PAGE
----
Monday, June 26, 2017

The Rebellions of the 1960's.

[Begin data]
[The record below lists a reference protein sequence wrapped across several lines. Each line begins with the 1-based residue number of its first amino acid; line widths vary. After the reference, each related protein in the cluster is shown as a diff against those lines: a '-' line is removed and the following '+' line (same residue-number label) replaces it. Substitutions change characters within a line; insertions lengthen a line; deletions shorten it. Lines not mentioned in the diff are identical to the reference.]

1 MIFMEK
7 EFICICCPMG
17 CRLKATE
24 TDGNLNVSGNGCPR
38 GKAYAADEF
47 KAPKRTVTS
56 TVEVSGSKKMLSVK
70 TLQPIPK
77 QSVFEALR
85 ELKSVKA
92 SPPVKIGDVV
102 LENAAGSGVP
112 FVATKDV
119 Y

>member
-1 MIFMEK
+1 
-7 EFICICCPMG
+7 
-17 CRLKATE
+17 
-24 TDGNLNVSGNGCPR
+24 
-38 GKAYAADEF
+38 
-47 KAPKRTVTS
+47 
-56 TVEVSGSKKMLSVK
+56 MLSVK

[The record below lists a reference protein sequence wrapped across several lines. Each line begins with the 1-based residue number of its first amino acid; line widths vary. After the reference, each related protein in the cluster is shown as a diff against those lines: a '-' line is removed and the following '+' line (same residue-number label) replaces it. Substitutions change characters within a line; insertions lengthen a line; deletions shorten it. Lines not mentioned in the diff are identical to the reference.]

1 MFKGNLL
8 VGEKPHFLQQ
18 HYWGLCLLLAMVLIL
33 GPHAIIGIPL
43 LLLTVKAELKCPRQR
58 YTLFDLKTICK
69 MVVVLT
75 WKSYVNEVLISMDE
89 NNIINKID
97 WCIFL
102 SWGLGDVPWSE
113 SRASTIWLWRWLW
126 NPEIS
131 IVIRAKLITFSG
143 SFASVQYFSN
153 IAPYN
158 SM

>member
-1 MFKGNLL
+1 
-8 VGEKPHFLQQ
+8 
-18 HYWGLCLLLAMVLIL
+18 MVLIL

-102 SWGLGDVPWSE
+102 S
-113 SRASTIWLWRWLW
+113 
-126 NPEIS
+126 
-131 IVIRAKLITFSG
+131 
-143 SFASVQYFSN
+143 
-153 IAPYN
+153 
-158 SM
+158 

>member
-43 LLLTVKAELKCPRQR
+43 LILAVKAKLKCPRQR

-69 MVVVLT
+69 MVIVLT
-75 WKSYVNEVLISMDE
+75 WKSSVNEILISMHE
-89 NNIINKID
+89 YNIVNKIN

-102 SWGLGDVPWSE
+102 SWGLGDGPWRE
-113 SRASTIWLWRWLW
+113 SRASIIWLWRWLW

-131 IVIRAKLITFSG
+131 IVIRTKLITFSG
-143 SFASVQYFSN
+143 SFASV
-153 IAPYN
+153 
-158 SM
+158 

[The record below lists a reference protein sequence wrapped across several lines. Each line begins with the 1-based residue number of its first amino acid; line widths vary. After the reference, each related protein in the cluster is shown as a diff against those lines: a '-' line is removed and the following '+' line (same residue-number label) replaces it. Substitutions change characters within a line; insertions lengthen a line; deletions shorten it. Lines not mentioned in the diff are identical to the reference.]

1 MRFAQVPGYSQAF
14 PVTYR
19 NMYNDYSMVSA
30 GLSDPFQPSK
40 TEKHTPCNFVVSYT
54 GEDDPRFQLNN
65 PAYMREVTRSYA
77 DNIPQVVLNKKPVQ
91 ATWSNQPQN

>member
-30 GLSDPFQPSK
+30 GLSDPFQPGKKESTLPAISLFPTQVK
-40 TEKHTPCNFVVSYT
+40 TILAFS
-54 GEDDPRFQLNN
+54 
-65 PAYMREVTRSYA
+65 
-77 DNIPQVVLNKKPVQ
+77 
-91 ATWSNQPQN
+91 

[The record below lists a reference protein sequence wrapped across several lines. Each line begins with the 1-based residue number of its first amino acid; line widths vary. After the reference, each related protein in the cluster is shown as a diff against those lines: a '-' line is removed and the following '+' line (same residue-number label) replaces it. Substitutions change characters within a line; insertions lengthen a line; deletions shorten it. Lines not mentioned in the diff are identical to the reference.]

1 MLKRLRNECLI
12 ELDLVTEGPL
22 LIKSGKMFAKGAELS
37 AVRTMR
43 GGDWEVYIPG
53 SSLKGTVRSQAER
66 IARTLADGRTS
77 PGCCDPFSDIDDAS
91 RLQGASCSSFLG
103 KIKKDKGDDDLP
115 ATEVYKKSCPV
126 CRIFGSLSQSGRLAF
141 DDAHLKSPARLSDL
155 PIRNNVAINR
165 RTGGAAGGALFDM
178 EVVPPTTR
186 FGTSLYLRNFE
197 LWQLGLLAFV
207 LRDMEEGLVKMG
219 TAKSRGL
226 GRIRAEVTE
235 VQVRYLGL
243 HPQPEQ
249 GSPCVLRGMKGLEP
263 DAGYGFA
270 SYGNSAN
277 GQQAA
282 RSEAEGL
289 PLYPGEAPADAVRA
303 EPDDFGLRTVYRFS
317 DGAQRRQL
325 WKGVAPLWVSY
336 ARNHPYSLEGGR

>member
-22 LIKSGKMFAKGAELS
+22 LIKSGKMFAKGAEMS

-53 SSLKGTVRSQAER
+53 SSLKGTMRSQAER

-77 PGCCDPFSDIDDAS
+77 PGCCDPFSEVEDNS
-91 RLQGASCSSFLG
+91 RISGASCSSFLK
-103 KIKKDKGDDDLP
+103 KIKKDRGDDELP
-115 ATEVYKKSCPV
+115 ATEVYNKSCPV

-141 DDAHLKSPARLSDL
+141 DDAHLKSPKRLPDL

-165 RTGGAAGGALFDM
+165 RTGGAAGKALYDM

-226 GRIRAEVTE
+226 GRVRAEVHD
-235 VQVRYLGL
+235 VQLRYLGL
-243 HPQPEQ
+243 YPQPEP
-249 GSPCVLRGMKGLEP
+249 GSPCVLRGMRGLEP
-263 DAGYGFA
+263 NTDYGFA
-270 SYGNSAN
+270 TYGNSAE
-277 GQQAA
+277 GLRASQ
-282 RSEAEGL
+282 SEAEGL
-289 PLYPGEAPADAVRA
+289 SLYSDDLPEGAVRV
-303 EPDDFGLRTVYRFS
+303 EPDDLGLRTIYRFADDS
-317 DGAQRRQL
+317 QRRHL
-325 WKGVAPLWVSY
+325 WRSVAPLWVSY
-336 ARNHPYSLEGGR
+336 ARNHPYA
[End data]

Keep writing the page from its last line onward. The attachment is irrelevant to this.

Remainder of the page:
The rebellions in America from 1963 to 1968 changed America forever. They were a part of the expressions frustrations of many about the injustices going on in the United States of America. These rebellions were different from the anti-black riots from white racists in that white racists had the intention specifically to murder and target black people violently. These rebellions of the 1960’s were created out of anger and out of hurt from neglect and oppression from capitalist America. The Second Great Migration allowed millions of African American to go into large urban centers in the North, the Midwest, and the West. Black people in those locations still faced de facto segregation (which is segregation by unwritten policies not by legal mandate), struggling educational services, police brutality, racism, discrimination, and bad social plus economic conditions. The 1963 Birmingham rebellion was a watershed movement in American history. This was long before the Watts rebellion. Black people in the South used self-defense for centuries and this rebellion was the beginning of the others in the future years after 1963. It started after white racists bombed many homes belonging to African Americans like the Gaston Motel, and the home of A.D. King (or Dr. King’s brother). The bystander Roosevelt Tatum survived one bombing too. Tatum said that the local police planted the bombs and A.D. King demanded that the FBI arrest local police members. Dr. King received a death threat. The Klan threatened people too. The Klan abhorred the agreement reached in Birmingham. On May 11, 1963, it started. One officer was stabbed. Many people started to reject nonviolence. State troopers came. One tank arrived. Armed cops patrolled the streets. White journalists and black people were sequestered in a bombed motel with no food or water until morning. President Kennedy wanted to promote law and order.